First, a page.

Friday, 19 January 2007

A Boy Girl Thing - Review by Emma J. Lennox

Director:Nick Hurran
Screenwriter: Geoff Deane
Running Time: n/a
Cerificate: 12A

Hollywood has managed, with It's a Boy/Girl Thing, to reduce a complex system of story telling and technique into a single title. Finally they have produced a critic proof film. If the title doesn't infer outrageous teen rom-com then the poster, which features a slovenly Samaire Armstrong and a prim Kevin Zegers under the tag line 'the best body swap comedy of the year,' should sweep away any nagging doubts. Yet although the film is a shopping list of conventionality, there are a few surprises.

Nell (Armstrong) and Woody (Zegers) are neighbours but they may as well live miles apart. Woody comes from an unsophisticated family whose father wants him to work in Spatula World and whose mother is played by Sharon Osbourne; one of those surprises. This confounding piece of casting is thankfully contained to a small role. Nell's family are Shakespeare spouting, Yale enthusiasts who like a healthy breakfast. The two are polar opposites; she says Shakespeare, he says Shakur. But thanks to a bit of jiggery pokery they swap bodies and now they hate themselves as well as each other.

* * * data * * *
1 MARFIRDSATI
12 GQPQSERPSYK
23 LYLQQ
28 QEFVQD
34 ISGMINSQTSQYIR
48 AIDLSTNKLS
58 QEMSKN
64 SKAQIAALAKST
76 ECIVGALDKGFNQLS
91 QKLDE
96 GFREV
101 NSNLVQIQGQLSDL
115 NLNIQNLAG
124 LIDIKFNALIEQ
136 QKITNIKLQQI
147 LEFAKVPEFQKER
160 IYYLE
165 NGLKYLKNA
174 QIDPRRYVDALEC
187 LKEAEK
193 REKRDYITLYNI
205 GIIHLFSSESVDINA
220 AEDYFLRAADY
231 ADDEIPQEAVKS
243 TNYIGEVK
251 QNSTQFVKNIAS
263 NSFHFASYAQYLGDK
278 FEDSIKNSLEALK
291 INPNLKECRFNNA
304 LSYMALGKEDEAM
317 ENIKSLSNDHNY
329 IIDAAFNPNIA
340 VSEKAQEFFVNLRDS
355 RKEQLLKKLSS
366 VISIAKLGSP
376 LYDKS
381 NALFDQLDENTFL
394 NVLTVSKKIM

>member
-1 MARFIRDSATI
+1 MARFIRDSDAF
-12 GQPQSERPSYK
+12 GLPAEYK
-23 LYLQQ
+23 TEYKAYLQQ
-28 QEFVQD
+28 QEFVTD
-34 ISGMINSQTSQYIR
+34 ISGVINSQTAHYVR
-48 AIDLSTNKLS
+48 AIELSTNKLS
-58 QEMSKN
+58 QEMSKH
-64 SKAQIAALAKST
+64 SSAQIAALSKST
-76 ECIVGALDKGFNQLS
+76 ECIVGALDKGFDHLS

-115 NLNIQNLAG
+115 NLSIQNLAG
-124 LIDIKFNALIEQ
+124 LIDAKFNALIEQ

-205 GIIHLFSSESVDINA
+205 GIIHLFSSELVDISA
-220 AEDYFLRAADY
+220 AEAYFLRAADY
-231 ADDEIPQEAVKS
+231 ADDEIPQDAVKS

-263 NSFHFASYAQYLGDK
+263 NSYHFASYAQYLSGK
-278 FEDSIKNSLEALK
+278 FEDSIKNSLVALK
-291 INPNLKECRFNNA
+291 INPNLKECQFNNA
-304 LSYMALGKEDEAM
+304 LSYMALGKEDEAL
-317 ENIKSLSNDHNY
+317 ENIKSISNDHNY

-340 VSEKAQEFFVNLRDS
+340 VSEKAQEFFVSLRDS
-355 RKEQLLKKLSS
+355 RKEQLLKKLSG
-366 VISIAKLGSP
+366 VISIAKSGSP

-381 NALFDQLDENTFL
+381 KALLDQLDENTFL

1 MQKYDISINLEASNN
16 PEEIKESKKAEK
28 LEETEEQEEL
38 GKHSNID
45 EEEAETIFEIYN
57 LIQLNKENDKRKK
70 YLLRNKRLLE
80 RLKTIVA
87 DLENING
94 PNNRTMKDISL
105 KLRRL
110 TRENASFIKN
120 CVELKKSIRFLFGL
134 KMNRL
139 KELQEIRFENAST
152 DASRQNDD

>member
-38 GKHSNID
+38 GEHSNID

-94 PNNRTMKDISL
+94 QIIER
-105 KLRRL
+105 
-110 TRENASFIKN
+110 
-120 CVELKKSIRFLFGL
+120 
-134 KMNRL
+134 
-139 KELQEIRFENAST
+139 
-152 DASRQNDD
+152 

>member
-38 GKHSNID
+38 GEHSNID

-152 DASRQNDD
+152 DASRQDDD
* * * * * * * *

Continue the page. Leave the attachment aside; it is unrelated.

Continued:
When Hollywood wants to indicate the difference in things it uses the standard body swap technique. Men are different from women (The Hot Chick), small boys are different from grown up men (Big) and Sam Beckett is different from everybody (Quantum Leap). With volcanic hormones and sprouting hair, It's a Boy/Girl Thing shows the difference between teenage girls and boys with the usual body function humour, (although Woody escapes the full virtues of womanhood.) Serious issues like double standards in sexuality, male/female roles and individuality save it from being just another gross out teen comedy. Within lies a moral tale and as seen in Channel 4's Wife Swap, new perspectives breed growth and understanding.

When two people despise each other there is only one logical conclusion. Although the convention in this case is a little worrying; do they love each other, or do they love themselves? The romance may trouble budding philosophers with issues of narcissism, but this is an uncomplicated bit of fluff, a little better than the title and poster suggests.
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